Investors no longer so sure about Greece

A team at Newcastle University, having nothing better to do, investigated which sounds are most unpleasant to the human ear.  They put volunteers in an MRI scanner and made them listen to nasty things while their brainwaves were recorded.  Of the five most hideous auditory nightmares, three were made by metal on glass and two by nails and chalk on a blackboard.  To the researchers' astonishment, Agadoo and Candle in the Wind didn't even make it into the top ten. 

Had any Greeks been part of the study they would have winced most at any of the dozen synonyms for austerity, especially if spoken with a German accent.  They were out on the streets of Athens in force yesterday to make their displeasure clear to the visiting German chancellor.  Rising to her task, Angela Merkel patronised them as best she could, saying "I have come as a friend to listen and be informed" and "I want to say you are making progress".  The 300,000 irate Hellenics outside were having none of it and the world's investors were reconsidering their earlier idea that the chancellor's mission was one of conciliation and benevolence. 

Whether or not Germany will eventually support Prime Minister Samaras's plea for a relaxation of the austerity timetable, the message in Athens yesterday was very clearly to keep up the good work; "A lot has been done, much remains to be done".  With European Central Bank President Mario Draghi simultaneously saying pretty much the same thing to the European parliament in Brussels, investors were inevitably left with the idea that the hard-line stance will continue, increasing the risk that popular resistance in Athens and Madrid could prejudice efforts to keep the single currency intact.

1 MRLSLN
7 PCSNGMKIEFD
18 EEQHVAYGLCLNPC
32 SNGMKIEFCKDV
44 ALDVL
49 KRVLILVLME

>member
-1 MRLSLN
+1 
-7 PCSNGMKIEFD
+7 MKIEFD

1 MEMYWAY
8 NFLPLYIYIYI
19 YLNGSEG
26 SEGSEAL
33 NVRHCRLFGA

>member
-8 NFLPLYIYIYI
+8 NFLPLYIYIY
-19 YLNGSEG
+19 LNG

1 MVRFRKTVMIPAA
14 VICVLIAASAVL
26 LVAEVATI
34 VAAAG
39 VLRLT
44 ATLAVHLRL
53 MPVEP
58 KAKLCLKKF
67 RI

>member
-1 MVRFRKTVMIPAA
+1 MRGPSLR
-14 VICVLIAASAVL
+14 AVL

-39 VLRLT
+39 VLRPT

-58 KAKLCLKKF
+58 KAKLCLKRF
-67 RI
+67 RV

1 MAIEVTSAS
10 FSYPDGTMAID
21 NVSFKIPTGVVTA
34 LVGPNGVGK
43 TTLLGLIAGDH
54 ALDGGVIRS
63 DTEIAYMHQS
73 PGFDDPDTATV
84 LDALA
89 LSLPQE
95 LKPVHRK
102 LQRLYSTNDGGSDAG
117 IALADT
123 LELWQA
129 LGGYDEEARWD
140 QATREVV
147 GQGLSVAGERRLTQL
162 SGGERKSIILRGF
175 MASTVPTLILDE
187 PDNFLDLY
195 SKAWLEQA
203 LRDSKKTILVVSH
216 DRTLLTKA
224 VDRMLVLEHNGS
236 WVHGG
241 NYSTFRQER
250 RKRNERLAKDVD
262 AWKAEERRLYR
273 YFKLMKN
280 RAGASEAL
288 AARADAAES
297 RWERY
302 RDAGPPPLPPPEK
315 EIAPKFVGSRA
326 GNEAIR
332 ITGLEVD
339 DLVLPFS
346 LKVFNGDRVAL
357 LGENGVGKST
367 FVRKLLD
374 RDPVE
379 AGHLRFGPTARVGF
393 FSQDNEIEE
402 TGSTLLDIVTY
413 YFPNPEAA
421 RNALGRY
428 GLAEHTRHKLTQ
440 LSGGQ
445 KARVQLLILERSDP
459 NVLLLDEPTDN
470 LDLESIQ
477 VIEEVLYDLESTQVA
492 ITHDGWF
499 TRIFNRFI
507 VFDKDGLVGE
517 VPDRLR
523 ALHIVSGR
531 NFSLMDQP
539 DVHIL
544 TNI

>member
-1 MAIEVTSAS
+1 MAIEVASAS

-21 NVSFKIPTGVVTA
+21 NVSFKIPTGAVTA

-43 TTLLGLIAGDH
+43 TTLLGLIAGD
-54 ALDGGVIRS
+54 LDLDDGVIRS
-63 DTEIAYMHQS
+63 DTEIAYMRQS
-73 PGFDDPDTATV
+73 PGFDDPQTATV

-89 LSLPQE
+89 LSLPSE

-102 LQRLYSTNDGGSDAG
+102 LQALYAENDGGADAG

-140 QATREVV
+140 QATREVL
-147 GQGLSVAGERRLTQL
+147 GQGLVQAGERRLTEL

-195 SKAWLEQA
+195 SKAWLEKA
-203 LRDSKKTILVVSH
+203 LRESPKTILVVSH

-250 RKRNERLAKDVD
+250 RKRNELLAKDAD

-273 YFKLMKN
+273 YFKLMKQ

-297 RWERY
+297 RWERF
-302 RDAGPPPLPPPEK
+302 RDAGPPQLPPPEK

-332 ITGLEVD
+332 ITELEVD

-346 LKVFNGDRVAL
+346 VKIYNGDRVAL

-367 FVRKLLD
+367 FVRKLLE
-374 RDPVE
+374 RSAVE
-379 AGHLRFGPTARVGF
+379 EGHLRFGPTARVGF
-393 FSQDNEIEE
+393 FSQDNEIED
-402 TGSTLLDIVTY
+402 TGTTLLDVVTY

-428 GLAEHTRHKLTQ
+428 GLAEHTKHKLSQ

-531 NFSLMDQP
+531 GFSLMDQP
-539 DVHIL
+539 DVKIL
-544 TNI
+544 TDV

That thought cost the euro nearly a cent and a half against the US dollar and the best part of a cent against the pound.  It fell by one and a quarter yen.  Sterling also made headway against the Swiss franc, the New Zealand dollar and the Scandinavian crowns but lost a little ground to the yen and the Aussie. The South African rand put in a brave performance, strengthening by 1.5% after reports that striking truck drivers were going back to work. 

UK production and trade figures on Tuesday morning fell short of even modest expectations. August's trade deficit was wider than forecast and manufacturing production fell by -1.1%, nearly twice as much as predicted. Broader industrial production fell by -0.5%, a result similar to Germany's for the same month. Other figures released in the last 24 hours included a slight slowdown for Canadian housing starts and a slight improvement in Australian consumer confidence. 

There are no ecostats from Britain or pan-Euroland today. France, Italy and Greece report on industrial production and the United States reveals the change in wholesale inventories during August.  This evening the Federal Reserve publishes its Beige Book survey of economic activity across the United States. The day's most important figures come out overnight, in the Australian employment report.